If an investigation did take place and it identified people who were involved with Msgr. Burrill, the priest said there could be reasons to keep it quiet to protect them. However, he said, there also is an obligation to clarify that the Church does not approve of this behavior and will not sanction it, meaning some penalty was inflicted and instruments were put in place to make sure it doesn’t happen again. For example, he said, “I would have expected someone in authority to say that priests shouldn’t be using these apps, and the minimum would be that Msgr. Burrill has erased these apps from his phone.”

The priest also said any sense of sin seems to have been lost in the way in which Msgr. Burrill’s case has been handled. “It would be helpful to have had a statement from him saying he is sorry and that he is committed to being a faithful priest.” 

 

Therapeutic Perspective

Peter Kleponis, a licensed clinical therapist who has worked with priests, religious and seminarians and specializes in pornography addiction recovery, said he could not say whether Msgr. Burrill is being restored to ministry too soon. In some cases, he told the Register, a year of good, healthy sobriety may be enough to justify a return for someone who has struggled with sexual addiction. 

However, he said he sees several red flags in Msgr. Burrill’s case. Among these is that although the priest is not believed to have engaged in illegal activity, his alleged use of Grindr suggests a moral violation. 

“Did the diocese investigate that?” Kleponis said. “Morally, a priest who’s about chaste celibacy should not be on something like Grindr.”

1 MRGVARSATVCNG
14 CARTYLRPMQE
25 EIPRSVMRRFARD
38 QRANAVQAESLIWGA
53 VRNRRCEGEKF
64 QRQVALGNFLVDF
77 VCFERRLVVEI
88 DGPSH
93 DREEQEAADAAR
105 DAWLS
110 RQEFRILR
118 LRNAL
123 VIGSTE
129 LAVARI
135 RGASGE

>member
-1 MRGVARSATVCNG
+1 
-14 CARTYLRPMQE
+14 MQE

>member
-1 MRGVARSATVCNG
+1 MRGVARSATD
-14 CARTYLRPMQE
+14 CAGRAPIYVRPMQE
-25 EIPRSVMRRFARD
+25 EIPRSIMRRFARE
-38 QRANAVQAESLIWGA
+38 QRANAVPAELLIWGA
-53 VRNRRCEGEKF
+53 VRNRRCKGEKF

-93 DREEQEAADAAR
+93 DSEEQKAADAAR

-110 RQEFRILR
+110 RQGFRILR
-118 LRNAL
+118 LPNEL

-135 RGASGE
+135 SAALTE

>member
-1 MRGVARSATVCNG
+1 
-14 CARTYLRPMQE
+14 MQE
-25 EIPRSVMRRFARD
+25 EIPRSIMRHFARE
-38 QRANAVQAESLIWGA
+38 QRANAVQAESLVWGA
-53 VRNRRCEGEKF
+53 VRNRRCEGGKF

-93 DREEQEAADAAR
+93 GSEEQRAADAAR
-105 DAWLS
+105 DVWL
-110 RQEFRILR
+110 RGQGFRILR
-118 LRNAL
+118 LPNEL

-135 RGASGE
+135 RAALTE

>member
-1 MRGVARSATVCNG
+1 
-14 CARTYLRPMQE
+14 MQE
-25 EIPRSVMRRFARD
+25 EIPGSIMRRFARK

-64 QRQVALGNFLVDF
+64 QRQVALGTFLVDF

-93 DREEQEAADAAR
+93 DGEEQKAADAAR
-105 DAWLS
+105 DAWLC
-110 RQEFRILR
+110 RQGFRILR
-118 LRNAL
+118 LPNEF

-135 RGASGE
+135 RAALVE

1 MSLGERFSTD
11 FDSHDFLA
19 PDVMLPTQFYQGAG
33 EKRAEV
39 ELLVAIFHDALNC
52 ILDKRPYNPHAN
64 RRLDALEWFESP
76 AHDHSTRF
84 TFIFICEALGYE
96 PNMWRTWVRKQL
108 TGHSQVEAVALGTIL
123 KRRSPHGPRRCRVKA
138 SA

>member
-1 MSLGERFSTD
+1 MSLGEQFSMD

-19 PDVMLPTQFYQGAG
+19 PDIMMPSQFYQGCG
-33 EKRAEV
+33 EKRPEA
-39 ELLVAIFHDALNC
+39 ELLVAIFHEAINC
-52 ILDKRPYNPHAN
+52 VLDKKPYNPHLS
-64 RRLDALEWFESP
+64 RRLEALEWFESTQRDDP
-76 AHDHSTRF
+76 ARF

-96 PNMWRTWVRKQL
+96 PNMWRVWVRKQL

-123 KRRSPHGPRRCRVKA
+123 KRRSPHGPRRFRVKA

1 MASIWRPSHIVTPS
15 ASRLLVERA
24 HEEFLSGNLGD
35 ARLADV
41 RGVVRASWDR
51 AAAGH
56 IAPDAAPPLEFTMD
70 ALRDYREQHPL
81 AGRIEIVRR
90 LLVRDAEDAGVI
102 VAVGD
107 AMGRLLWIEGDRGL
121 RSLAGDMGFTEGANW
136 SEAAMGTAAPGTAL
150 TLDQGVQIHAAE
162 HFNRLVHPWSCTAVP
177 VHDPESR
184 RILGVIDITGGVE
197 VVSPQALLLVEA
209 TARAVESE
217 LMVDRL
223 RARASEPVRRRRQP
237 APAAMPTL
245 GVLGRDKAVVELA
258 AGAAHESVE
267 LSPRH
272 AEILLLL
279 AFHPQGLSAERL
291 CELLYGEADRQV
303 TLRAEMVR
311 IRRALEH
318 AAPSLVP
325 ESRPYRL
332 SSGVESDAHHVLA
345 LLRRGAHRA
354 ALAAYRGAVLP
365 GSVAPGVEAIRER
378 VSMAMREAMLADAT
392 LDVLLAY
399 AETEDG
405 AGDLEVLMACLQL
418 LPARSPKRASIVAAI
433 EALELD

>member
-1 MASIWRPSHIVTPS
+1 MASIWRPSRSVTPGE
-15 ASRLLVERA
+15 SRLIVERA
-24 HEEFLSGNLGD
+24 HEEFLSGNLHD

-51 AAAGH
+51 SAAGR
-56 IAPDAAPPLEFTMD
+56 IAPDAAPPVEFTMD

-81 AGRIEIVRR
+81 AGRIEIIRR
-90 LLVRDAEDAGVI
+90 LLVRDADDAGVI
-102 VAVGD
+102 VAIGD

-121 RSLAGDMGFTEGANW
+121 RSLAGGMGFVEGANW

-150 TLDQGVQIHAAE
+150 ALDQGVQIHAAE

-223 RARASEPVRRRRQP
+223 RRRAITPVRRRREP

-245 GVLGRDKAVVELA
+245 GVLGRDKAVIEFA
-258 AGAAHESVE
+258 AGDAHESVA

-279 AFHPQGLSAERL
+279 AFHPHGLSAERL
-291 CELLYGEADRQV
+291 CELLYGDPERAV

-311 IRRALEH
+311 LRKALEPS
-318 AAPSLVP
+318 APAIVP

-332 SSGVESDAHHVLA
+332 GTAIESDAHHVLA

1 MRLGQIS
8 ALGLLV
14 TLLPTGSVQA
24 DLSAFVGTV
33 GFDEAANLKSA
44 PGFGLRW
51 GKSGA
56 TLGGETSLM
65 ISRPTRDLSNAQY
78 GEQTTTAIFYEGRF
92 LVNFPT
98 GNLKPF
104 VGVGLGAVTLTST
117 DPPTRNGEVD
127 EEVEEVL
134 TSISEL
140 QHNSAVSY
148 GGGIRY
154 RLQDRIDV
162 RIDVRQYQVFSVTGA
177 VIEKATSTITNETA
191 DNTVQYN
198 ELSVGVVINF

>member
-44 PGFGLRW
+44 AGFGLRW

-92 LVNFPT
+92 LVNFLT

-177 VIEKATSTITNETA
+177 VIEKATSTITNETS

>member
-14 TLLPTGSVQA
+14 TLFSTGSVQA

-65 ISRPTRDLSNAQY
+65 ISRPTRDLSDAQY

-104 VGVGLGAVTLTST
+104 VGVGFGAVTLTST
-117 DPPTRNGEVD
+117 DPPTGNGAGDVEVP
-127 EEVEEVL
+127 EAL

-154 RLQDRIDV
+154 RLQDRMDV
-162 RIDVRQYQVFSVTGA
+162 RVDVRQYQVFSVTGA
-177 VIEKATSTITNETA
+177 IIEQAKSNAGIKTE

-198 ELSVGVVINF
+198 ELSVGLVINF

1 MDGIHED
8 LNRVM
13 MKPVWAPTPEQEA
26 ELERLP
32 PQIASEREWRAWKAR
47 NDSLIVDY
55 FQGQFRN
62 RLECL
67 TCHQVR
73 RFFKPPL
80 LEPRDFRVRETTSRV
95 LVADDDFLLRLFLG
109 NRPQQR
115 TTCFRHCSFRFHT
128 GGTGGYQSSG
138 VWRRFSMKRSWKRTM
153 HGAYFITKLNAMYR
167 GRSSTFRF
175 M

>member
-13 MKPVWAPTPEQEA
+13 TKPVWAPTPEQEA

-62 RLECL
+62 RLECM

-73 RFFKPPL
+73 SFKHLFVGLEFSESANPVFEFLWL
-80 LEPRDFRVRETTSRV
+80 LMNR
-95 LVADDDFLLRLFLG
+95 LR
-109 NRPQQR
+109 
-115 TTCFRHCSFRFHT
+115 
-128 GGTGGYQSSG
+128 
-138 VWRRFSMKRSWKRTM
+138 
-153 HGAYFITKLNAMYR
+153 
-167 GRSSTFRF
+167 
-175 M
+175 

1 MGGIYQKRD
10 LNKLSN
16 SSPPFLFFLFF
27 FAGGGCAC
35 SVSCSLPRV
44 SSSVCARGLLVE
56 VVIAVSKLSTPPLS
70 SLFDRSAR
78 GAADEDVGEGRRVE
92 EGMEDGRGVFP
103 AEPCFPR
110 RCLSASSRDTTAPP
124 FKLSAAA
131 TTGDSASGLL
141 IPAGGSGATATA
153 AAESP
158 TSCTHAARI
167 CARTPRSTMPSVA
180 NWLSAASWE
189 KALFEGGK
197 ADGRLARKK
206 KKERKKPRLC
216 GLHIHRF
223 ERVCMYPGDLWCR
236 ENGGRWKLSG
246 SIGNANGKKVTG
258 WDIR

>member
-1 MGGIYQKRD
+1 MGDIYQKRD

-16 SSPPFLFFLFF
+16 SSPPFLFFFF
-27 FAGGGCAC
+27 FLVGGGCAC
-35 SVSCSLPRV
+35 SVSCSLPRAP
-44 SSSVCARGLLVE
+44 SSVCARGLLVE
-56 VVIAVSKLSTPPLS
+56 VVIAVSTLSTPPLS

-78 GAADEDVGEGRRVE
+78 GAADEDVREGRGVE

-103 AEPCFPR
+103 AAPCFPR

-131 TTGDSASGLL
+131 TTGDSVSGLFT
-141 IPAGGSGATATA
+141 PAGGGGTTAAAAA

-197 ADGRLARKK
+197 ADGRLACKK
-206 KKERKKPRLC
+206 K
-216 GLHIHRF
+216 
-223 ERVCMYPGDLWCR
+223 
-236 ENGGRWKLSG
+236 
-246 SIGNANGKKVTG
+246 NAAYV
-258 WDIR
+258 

Kleponis said there also has been no indication that Msgr. Burrill received a psychological assessment, adding, “If a person is on Grindr every day, possibly there could be sexual addiction here, but that needs to be evaluated.” According to The Pillar report, a mobile device correlated to Msgr. Burrill emitted app data signals from Grindr on a near-daily basis during parts of 2018, 2019 and 2020, and an analysis showed he also visited gay bars and private residences while using the app during that time.

In being returned to ministry, Kleponis said Msgr. Burrill and his use of technology should be monitored regularly. “Where he goes and what he does needs accountability.”  

Because the availability of technology and the internet can make it easy to get involved in and addicted to pornography or apps like Grindr, Kleponis said he would like to see the Church institute more formal guidelines to help priests in such situations. 

“The Church needs some policy for helping these people,” he said. “A lot of dioceses just ship them away to a treatment center for six months, but even that is not helpful. There need to be new policies based on current research ... and every diocese needs to have a policy on how to handle these situations.” 

Helping priests does not necessarily mean they ultimately will return to ministry, because some may not be able to do so, Kleponis said, but they should not be automatically dismissed because they are identified as having such problems. 

“In my practice, I work with many priests who struggle with pornography addiction, and many of them come to me secretly. They don’t want their diocese knowing. They’re afraid of what will happen to them and afraid they will lose their ministry — and some have.” 

Nonetheless, Kleponis said he advises such priests to let their bishops know about their struggles. “It does lead to some being dismissed — and some should be. Some are so entrenched that they need to step away for a while. Some may even need inpatient treatment.”